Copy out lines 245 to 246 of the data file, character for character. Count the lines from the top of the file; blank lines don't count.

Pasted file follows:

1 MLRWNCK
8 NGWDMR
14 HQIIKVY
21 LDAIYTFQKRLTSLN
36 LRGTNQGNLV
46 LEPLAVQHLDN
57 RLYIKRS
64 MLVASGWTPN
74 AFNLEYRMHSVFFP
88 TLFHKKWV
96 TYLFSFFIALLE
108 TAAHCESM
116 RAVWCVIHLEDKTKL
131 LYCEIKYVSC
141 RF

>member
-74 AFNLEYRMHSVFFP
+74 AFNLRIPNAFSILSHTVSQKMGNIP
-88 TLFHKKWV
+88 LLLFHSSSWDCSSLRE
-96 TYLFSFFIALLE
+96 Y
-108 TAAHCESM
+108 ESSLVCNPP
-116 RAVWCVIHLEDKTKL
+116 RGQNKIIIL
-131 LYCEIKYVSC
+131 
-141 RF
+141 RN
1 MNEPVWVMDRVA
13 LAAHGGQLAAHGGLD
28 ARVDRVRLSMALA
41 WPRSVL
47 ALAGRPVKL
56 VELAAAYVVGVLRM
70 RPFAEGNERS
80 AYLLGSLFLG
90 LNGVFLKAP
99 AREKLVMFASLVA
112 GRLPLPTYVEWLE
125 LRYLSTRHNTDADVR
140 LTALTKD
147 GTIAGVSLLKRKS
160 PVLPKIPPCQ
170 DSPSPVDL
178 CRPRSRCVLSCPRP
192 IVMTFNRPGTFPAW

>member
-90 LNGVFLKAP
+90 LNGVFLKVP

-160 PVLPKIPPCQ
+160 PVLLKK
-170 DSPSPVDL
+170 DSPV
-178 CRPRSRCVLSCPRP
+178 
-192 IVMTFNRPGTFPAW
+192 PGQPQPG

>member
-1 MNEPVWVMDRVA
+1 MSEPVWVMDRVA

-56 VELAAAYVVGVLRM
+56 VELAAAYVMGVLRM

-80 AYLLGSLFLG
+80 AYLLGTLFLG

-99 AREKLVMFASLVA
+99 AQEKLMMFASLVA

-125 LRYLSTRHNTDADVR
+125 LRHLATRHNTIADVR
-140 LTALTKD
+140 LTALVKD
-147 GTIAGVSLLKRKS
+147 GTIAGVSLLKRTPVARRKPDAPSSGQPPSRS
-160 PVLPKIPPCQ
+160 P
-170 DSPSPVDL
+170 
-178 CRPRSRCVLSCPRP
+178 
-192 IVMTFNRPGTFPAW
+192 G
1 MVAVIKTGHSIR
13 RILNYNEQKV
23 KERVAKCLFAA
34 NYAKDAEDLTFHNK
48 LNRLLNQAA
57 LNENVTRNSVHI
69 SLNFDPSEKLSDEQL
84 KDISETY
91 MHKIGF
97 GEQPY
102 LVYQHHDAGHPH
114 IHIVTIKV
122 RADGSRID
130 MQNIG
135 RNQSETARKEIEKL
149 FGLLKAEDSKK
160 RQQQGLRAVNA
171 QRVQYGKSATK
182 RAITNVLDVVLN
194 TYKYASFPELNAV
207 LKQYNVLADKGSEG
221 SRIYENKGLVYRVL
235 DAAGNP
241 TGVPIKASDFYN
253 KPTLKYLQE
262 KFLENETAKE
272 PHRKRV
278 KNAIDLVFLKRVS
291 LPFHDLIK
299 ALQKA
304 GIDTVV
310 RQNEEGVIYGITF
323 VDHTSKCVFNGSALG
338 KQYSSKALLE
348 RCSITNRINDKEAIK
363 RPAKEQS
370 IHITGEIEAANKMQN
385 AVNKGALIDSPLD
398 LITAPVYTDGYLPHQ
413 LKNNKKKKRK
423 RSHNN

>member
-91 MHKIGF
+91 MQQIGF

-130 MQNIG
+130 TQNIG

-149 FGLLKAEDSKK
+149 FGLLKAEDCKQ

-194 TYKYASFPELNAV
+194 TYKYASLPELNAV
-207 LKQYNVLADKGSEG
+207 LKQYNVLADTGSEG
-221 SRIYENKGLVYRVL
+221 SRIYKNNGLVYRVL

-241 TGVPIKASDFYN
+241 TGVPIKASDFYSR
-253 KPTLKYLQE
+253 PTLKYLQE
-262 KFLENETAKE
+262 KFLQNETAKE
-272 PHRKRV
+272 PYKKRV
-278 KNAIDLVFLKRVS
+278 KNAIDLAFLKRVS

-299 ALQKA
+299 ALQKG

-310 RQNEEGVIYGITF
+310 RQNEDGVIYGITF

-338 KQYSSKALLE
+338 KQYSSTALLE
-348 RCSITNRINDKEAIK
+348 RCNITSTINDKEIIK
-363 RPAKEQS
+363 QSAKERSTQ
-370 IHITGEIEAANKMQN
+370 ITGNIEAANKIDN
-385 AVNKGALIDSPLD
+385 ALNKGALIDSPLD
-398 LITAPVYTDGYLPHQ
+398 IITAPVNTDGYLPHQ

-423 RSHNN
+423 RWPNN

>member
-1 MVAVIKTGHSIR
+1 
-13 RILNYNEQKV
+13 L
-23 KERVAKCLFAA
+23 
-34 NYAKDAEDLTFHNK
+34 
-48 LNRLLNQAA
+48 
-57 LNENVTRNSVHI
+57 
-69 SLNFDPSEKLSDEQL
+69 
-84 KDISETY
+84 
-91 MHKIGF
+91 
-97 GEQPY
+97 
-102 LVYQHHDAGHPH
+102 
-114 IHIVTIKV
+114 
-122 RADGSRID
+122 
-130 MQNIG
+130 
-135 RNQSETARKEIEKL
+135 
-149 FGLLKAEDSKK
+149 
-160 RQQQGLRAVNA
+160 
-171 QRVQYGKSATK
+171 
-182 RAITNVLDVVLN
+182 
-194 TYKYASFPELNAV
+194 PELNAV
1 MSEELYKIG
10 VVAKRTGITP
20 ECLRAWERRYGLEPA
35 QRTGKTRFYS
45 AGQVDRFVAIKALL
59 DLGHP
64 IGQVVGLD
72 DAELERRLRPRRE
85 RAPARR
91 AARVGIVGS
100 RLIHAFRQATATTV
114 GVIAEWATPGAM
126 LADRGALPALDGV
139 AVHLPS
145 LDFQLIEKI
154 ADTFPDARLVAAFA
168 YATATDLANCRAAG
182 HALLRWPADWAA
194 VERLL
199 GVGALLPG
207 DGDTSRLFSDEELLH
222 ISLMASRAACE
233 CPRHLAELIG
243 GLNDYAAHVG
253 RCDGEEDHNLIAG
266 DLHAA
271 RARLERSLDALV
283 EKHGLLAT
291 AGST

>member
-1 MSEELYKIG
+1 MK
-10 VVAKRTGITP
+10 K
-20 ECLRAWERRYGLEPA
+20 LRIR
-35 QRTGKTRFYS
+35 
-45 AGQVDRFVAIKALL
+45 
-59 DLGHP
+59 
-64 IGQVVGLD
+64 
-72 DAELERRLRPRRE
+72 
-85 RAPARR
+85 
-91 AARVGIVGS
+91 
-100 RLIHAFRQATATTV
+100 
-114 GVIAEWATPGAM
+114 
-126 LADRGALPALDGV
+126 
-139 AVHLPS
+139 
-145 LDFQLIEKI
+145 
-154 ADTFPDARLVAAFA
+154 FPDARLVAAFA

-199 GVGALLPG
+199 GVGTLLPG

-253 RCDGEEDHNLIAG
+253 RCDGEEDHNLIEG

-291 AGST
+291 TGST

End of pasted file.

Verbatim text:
+45 
-59 DLGHP